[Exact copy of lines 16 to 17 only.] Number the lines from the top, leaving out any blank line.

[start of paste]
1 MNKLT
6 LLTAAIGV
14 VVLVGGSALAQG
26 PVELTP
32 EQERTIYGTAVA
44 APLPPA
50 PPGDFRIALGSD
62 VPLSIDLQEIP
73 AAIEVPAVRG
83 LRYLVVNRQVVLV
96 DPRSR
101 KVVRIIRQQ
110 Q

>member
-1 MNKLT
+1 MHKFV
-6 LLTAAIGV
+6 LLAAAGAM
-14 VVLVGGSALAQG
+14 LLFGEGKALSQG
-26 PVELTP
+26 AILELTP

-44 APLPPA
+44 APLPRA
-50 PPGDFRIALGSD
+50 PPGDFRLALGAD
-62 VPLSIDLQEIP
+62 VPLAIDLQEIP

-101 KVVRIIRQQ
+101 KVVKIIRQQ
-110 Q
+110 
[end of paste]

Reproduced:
+1 MHKFV
-6 LLTAAIGV